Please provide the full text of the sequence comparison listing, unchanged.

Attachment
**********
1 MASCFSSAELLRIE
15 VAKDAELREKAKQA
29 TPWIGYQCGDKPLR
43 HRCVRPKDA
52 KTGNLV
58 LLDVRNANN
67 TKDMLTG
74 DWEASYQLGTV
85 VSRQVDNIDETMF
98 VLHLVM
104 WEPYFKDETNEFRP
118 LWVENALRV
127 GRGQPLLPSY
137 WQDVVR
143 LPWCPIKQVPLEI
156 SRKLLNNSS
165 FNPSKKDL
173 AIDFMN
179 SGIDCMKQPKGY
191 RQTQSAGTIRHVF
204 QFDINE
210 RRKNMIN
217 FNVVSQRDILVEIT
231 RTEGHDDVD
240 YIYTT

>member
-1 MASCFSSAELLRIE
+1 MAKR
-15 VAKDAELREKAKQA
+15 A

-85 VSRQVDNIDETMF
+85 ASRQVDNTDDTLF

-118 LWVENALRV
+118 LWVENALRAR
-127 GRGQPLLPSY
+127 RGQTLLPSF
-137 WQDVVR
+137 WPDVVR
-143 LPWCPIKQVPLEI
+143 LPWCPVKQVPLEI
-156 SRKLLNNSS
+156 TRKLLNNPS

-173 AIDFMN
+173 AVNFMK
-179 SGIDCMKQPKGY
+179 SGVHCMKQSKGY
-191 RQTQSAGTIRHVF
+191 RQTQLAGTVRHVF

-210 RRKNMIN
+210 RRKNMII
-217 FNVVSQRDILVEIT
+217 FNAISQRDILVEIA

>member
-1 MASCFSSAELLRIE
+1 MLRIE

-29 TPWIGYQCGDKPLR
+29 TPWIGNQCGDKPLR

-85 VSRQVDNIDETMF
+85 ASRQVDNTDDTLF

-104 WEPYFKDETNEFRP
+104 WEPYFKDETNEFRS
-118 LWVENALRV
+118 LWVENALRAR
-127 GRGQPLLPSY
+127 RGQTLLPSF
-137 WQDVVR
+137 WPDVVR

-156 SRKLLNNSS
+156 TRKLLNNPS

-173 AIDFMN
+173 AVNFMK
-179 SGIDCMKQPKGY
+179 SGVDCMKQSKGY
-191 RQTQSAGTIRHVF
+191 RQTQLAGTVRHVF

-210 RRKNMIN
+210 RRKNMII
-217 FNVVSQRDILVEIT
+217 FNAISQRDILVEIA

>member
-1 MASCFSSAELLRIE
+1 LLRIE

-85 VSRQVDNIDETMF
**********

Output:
1 MASCFSSAELLRIE
15 VAKDAELREKAKQA
29 TPWIGYQCGDKPLR
43 HRCVRPKDA
52 KTGNLV
58 LLDVRNANN
67 TKDMLTG
74 DWEASYQLGTV
85 VSRQVDNIDETMF
98 VLHLVM
104 WEPYFKDETNEFRP
118 LWVENALRV
127 GRGQPLLPSY
137 WQDVVR
143 LPWCPIKQVPLEI
156 SRKLLNNSS
165 FNPSKKDL
173 AIDFMN
179 SGIDCMKQPKGY
191 RQTQSAGTIRHVF
204 QFDINE
210 RRKNMIN
217 FNVVSQRDILVEIT
231 RTEGHDDVD
240 YIYTT

>member
-1 MASCFSSAELLRIE
+1 MAKR
-15 VAKDAELREKAKQA
+15 A

-85 VSRQVDNIDETMF
+85 ASRQVDNTDDTLF

-118 LWVENALRV
+118 LWVENALRAR
-127 GRGQPLLPSY
+127 RGQTLLPSF
-137 WQDVVR
+137 WPDVVR
-143 LPWCPIKQVPLEI
+143 LPWCPVKQVPLEI
-156 SRKLLNNSS
+156 TRKLLNNPS

-173 AIDFMN
+173 AVNFMK
-179 SGIDCMKQPKGY
+179 SGVHCMKQSKGY
-191 RQTQSAGTIRHVF
+191 RQTQLAGTVRHVF

-210 RRKNMIN
+210 RRKNMII
-217 FNVVSQRDILVEIT
+217 FNAISQRDILVEIA

>member
-1 MASCFSSAELLRIE
+1 MLRIE

-29 TPWIGYQCGDKPLR
+29 TPWIGNQCGDKPLR

-85 VSRQVDNIDETMF
+85 ASRQVDNTDDTLF

-104 WEPYFKDETNEFRP
+104 WEPYFKDETNEFRS
-118 LWVENALRV
+118 LWVENALRAR
-127 GRGQPLLPSY
+127 RGQTLLPSF
-137 WQDVVR
+137 WPDVVR

-156 SRKLLNNSS
+156 TRKLLNNPS

-173 AIDFMN
+173 AVNFMK
-179 SGIDCMKQPKGY
+179 SGVDCMKQSKGY
-191 RQTQSAGTIRHVF
+191 RQTQLAGTVRHVF

-210 RRKNMIN
+210 RRKNMII
-217 FNVVSQRDILVEIT
+217 FNAISQRDILVEIA

>member
-1 MASCFSSAELLRIE
+1 LLRIE

-85 VSRQVDNIDETMF